Putting bacteria to good use

Subject: General Tech | July 12, 2006 - 09:06 AM |
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The Inquirer has linked to the research of Prof. Renugopalakrishnan, who is doing some very interesting work with bacteria.  If you can handle the idea of literal bugs in your data, these disks will store a lot.  I wonder if as a side benefit, they will eat the crumbs and lint that always seem to end up in jewel cases.

"Professor V Renugopalakrishnan says his DVDs, with bugs pre-installed, can store more than 50 Terabytes of data which is enough to make computer hard disks obsolete. Renugopalakrishnan uses a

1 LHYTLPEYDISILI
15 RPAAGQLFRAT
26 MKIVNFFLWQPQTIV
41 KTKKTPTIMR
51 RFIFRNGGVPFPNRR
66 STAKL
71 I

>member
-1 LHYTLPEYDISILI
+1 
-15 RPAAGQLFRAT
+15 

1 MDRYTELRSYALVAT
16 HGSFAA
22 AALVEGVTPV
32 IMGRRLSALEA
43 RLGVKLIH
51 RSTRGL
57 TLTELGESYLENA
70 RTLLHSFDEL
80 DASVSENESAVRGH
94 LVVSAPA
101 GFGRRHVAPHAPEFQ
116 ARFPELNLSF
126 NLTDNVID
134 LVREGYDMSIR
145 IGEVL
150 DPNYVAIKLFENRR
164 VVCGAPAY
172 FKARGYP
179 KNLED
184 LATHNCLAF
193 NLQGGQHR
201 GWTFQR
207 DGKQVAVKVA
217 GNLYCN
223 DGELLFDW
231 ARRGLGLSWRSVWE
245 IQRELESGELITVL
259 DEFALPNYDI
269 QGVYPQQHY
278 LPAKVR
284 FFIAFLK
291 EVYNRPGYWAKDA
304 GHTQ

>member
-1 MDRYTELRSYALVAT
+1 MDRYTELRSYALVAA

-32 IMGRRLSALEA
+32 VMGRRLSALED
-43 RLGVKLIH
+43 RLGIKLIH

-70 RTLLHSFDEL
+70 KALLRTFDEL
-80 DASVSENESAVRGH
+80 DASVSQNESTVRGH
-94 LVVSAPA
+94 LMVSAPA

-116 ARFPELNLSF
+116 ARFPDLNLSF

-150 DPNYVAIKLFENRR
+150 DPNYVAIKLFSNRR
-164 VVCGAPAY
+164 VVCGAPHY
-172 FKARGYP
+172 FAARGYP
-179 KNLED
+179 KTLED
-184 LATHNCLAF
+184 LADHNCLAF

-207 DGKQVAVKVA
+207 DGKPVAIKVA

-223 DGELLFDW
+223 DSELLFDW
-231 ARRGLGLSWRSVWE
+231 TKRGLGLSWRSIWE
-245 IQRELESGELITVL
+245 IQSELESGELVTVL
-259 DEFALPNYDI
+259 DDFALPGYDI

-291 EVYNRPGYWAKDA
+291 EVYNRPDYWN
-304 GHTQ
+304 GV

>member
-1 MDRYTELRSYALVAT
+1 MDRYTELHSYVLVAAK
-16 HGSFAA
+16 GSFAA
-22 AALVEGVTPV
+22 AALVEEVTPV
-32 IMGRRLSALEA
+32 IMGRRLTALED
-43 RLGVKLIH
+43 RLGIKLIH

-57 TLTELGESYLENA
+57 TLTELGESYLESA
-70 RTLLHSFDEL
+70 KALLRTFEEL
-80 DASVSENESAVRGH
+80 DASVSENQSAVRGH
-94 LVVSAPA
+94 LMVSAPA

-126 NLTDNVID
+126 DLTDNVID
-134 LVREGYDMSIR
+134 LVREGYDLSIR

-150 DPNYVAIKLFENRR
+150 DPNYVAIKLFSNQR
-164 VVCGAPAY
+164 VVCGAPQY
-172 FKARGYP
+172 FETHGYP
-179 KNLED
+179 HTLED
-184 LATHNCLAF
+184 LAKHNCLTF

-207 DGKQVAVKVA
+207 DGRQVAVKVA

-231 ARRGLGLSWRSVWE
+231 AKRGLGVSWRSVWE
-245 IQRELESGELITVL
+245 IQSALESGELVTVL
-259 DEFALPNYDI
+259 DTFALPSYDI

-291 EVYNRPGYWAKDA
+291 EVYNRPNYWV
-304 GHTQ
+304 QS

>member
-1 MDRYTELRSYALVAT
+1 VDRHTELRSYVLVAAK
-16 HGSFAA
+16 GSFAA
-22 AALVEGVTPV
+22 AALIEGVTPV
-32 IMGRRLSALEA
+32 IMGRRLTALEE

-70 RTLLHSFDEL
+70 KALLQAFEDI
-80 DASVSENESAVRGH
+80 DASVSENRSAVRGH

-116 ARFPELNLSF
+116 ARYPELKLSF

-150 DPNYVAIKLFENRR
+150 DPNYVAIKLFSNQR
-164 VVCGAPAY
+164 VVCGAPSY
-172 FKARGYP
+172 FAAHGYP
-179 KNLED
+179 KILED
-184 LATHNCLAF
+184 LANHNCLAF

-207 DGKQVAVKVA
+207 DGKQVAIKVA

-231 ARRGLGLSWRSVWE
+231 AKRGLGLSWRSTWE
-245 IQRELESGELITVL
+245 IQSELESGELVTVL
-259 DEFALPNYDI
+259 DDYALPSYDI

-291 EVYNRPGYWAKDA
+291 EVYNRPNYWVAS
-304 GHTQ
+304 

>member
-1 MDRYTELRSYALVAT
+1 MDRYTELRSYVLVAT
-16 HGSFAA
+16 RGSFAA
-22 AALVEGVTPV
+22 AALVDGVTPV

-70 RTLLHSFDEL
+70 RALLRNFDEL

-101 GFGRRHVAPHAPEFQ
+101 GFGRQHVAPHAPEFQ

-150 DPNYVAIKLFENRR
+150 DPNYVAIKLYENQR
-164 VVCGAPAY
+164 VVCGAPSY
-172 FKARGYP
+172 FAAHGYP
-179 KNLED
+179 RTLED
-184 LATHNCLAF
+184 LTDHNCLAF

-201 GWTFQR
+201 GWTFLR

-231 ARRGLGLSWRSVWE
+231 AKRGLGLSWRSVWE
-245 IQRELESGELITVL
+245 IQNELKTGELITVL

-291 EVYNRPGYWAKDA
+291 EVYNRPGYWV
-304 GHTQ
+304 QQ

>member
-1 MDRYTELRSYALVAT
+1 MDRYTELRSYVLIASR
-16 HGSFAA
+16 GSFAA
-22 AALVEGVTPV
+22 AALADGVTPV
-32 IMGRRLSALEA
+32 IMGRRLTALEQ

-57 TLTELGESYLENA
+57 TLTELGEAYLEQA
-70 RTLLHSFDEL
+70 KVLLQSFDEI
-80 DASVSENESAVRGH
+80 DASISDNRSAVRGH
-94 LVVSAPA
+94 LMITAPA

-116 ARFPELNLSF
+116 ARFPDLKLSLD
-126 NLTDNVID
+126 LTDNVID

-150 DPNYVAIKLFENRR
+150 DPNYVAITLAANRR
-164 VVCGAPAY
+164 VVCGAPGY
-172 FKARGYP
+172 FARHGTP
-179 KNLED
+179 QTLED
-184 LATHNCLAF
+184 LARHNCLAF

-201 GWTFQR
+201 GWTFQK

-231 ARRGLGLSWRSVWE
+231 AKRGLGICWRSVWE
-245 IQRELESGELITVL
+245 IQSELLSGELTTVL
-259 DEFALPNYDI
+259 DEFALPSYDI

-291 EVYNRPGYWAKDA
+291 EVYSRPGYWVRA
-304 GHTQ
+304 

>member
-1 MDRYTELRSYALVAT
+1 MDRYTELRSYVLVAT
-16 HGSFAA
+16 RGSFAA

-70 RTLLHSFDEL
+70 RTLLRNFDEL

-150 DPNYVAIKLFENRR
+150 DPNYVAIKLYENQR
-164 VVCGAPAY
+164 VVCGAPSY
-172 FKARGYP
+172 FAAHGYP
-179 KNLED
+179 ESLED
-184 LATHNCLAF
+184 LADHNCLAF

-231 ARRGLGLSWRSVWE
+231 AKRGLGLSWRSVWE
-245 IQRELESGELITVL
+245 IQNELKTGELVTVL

light-activated protein found in the membrane of a salt marsh microbe Halobacterium Salinarum, which

is better know to its friends as bacteriorhodopsin.

It captures and stores sunlight to convert it to chemical energy. When light shines on

bacteriorhodopsin, it is converted to a series of intermediate molecules each with a unique shape and

colour before returning to its 'ground state'."

Here is some more Tech News from around the web:

Tech Talk


Source: The Inquirer
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